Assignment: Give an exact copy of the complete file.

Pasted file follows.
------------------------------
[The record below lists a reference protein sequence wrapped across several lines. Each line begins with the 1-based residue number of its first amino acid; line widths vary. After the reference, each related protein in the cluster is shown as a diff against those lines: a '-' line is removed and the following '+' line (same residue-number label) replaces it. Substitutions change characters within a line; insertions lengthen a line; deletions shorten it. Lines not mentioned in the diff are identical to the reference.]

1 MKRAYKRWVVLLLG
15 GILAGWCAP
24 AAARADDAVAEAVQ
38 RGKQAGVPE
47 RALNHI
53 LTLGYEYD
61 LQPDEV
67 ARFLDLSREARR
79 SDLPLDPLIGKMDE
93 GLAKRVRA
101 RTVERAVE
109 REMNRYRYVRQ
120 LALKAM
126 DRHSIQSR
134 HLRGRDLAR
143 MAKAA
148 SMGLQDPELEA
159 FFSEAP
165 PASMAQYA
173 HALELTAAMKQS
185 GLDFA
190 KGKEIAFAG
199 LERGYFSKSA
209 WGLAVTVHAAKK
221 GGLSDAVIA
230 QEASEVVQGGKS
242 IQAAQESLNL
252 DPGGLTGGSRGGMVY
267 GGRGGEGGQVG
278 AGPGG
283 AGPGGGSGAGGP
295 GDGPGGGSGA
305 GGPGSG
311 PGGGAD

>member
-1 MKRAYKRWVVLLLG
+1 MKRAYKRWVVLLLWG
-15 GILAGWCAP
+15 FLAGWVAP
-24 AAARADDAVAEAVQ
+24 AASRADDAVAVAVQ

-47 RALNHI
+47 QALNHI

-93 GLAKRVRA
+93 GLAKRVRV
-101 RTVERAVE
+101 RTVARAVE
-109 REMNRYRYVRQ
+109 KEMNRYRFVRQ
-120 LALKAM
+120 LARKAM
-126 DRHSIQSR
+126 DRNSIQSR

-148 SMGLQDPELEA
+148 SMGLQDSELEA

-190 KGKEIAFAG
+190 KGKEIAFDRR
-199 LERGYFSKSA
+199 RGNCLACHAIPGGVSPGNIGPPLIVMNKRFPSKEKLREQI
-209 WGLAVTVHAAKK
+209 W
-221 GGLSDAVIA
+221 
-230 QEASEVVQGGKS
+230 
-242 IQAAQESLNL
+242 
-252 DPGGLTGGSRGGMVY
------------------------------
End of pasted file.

[The record below lists a reference protein sequence wrapped across several lines. Each line begins with the 1-based residue number of its first amino acid; line widths vary. After the reference, each related protein in the cluster is shown as a diff against those lines: a '-' line is removed and the following '+' line (same residue-number label) replaces it. Substitutions change characters within a line; insertions lengthen a line; deletions shorten it. Lines not mentioned in the diff are identical to the reference.]

1 MKRAYKRWVVLLLG
15 GILAGWCAP
24 AAARADDAVAEAVQ
38 RGKQAGVPE
47 RALNHI
53 LTLGYEYD
61 LQPDEV
67 ARFLDLSREARR
79 SDLPLDPLIGKMDE
93 GLAKRVRA
101 RTVERAVE
109 REMNRYRYVRQ
120 LALKAM
126 DRHSIQSR
134 HLRGRDLAR
143 MAKAA
148 SMGLQDPELEA
159 FFSEAP
165 PASMAQYA
173 HALELTAAMKQS
185 GLDFA
190 KGKEIAFAG
199 LERGYFSKSA
209 WGLAVTVHAAKK
221 GGLSDAVIA
230 QEASEVVQGGKS
242 IQAAQESLNL
252 DPGGLTGGSRGGMVY
267 GGRGGEGGQVG
278 AGPGG
283 AGPGGGSGAGGP
295 GDGPGGGSGA
305 GGPGSG
311 PGGGAD

>member
-1 MKRAYKRWVVLLLG
+1 MKRAYKRWVVLLLWG
-15 GILAGWCAP
+15 FLAGWVAP
-24 AAARADDAVAEAVQ
+24 AASRADDAVAVAVQ

-47 RALNHI
+47 QALNHI

-93 GLAKRVRA
+93 GLAKRVRV
-101 RTVERAVE
+101 RTVARAVE
-109 REMNRYRYVRQ
+109 KEMNRYRFVRQ
-120 LALKAM
+120 LARKAM
-126 DRHSIQSR
+126 DRNSIQSR

-148 SMGLQDPELEA
+148 SMGLQDSELEA

-190 KGKEIAFAG
+190 KGKEIAFDRR
-199 LERGYFSKSA
+199 RGNCLACHAIPGGVSPGNIGPPLIVMNKRFPSKEKLREQI
-209 WGLAVTVHAAKK
+209 W
-221 GGLSDAVIA
+221 
-230 QEASEVVQGGKS
+230 
-242 IQAAQESLNL
+242 
-252 DPGGLTGGSRGGMVY